Zucchini and Beans Golden Wax. Asparagus in the top-right corner. Compare with a picture of Zucchini taken at the beginning of July, above, and the one taken 12 days later, in  the second half of July section below, to see how rapidly plants grow at this time of year.


Middle of July


    Pear variety Clapp's Favourite (my favourite) ready for thinning. May be even a little overdue. I will remove at least 90% of fruit, leaving only about 80 pears to grow and ripen.

    Sour Cherry. Loaded, as always. I like the sour-sweet taste of the fruit. The cherries are about 2 cm in diameter, very soft and juicy. They have a very high nutrient and antioxidant contents. They are great for eating fresh, for juice, jams and jellies. They don't store well and probably because of that are not grown commercially.

    Swiss Chard, Orach and Kohlrabi.
    I allow annuals to bloom in my vegetable garden if they want to. I threw some seeds there few years ago and they come year after year since. On the picture you can see Alyssum, Calendula and Viola Tricolour growing together with the vegetables.

  Harvesting - second half of July  

    From my little tree (it is about 180 cm tall and 2.5 m wide) I have had about 12 kg of sour cherries this year. I made juice, jam and I devoured them fresh straight from the tree, still warm from the sun. 

    Black currants. Very rich in antioxidants.
    I will freeze them and use in winter for juice, mixed with other fruit. The rich taste of the berries adds a very special flavour to the juice.
Black currants are also excellent for making jams and jellies.

    White currants ready for picking. What I will  not be able to eat fresh I will freeze and use for making juice in winter.


    Lettuce Nevada, cabbage Golden Acres and chives. I love chives for breakfast mixed with organic cottage cheese and sour cream. Lettuce I will eat in salads, mixed with other  vegetables, whatever I have growing in my garden. Fresh, crisp, juicy cabbage is excellent for coleslaw.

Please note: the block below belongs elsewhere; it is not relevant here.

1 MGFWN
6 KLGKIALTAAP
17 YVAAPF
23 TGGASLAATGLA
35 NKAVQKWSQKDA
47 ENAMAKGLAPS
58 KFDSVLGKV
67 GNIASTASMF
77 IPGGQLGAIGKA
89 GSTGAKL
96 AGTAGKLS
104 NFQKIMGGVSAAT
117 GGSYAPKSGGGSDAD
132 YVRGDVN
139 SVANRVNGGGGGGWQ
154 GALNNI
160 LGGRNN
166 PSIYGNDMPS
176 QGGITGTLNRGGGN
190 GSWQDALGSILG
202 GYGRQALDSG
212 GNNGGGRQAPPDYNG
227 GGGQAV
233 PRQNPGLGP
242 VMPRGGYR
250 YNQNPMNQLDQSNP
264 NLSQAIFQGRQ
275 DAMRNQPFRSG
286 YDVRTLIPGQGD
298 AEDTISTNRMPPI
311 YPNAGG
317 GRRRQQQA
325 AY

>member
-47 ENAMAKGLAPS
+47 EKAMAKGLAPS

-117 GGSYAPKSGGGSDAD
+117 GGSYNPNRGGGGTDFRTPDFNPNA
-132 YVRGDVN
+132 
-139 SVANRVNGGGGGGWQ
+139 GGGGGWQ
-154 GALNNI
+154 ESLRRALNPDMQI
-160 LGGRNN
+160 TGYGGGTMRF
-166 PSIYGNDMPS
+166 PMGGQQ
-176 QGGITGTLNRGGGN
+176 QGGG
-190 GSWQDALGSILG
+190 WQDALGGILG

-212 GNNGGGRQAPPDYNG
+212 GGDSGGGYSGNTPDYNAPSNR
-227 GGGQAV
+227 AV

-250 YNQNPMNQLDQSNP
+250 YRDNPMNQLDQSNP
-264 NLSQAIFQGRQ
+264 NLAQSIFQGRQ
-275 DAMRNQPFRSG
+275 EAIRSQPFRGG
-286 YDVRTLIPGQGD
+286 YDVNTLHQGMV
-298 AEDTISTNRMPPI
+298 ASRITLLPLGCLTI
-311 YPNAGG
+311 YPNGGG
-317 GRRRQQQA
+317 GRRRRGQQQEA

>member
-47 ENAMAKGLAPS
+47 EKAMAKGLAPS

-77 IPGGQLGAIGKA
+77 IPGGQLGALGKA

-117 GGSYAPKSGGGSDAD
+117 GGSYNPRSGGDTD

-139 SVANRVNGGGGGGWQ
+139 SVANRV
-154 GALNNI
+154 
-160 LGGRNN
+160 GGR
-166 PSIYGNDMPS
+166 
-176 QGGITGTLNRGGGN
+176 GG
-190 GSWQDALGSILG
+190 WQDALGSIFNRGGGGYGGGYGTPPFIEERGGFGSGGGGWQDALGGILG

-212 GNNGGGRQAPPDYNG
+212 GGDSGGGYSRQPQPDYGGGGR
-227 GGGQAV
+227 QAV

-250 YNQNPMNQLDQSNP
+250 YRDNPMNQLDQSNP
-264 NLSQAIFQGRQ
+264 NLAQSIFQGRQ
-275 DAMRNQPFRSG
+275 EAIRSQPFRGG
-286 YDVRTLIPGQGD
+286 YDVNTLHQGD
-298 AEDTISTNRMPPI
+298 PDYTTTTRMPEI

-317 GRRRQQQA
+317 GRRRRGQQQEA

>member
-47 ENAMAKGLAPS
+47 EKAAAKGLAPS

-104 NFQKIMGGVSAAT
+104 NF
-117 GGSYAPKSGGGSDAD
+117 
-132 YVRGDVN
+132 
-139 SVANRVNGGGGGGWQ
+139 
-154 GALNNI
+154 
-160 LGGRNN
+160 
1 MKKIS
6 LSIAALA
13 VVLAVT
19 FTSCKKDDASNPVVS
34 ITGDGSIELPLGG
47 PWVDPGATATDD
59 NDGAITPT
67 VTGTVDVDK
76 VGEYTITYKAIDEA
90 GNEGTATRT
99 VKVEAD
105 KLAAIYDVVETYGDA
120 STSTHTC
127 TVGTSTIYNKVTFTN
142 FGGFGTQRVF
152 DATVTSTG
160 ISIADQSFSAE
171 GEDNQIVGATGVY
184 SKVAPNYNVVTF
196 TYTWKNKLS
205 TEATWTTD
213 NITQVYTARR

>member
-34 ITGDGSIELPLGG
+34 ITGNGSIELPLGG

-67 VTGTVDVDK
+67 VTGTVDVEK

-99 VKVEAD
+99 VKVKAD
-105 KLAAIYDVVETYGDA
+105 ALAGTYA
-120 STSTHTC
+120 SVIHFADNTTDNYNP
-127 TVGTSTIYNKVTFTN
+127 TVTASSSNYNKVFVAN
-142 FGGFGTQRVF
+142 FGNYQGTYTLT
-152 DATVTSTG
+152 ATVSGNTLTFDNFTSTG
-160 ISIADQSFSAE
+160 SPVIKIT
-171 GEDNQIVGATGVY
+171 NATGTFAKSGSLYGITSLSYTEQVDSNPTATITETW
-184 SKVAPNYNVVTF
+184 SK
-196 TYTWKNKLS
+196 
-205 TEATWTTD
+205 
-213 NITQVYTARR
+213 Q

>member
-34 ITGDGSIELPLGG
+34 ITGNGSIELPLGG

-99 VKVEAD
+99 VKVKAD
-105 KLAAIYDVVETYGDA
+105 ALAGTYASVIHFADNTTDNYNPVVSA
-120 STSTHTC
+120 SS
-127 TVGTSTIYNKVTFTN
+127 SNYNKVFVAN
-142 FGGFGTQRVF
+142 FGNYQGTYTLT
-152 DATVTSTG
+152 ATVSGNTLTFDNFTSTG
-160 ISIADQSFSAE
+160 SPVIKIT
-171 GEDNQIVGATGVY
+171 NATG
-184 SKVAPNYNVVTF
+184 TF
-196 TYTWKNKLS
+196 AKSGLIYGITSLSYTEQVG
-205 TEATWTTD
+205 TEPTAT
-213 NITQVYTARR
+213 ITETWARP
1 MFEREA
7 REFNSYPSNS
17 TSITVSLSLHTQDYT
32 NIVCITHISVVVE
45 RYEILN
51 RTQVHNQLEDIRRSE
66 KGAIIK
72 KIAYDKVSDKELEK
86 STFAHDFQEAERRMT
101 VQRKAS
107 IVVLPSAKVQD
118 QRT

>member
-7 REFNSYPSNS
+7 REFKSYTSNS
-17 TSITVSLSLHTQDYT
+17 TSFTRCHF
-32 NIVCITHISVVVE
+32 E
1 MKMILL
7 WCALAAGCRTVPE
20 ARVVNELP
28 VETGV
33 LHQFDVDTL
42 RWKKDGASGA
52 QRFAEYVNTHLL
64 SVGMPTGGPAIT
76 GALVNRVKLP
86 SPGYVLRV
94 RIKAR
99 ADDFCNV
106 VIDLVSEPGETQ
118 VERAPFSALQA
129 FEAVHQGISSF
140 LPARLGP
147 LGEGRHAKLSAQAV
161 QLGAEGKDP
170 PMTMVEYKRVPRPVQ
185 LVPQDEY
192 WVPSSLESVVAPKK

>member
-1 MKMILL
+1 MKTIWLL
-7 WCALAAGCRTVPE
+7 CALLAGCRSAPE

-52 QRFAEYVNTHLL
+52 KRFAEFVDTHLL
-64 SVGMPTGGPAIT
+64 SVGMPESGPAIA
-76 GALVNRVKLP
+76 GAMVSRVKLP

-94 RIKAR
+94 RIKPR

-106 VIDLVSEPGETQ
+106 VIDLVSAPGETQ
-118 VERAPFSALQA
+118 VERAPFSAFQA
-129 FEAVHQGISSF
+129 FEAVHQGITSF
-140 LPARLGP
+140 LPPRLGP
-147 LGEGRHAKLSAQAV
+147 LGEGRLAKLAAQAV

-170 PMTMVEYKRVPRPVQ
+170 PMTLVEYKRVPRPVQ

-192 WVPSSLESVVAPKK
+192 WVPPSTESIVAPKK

Zucchini already started to bloom and produce. The plant is huge this year, about 2.5 m across, well rooted (the leaves don't wilt even in the hottest sun), so I am probably going to have even more fruit than I had last year. The fruit is best picked when it is about 15 - 20 cm long.

   A new recipe I am going to try this year is for zucchini pancakes.
    Ingredients: 2 eggs, separated, 2 c. shredded zucchini, 1/2 c. finely crumbled feta cheese, 1/4 t. salt, 1/8 t. grounded black pepper, dash of hot red pepper, 3 T. all-purpose flour, oil for frying.
   Combine everything except egg whites and oil. Mix well. Beat egg whites until stiff. Fold into batter mixture. Heat oil until very hot. Drop about 1/8 cup batter for each pancake. Cook on both sides until brown and crisp.
    I love the pancakes served with coleslaw.

  End of July  

    Josta berries. Picking berries is time consuming so I am glad the plant doesn't produce much. From quite impressive sized bush I will pick another amount of berries like above and that's all. Usually I pick a handful of berries each day for about two to three weeks, just for a change. The taste is similar to black currants but less strong, with a tint of gooseberry.

    Rudbeckia Indian Summer, a new acquisition in my garden. I planted it at the beginning of May at the edge of one of my flower beds.
    In the background you can see ripening native grass I have been working on restoring on my property. It is especially beautiful at this time of year, swaying gently in the wind like ocean ripples.

    Unlike the Jostaberry my White Currant is loaded with berries, what looks like much beyond the shrub's capacity to support. Other fruit bushes and trees follow suit.
    I love fresh, naturally grown fruit straight from the Sun. It is loaded with health. What I will not be able to consume fresh I will freeze, make jams and preserves.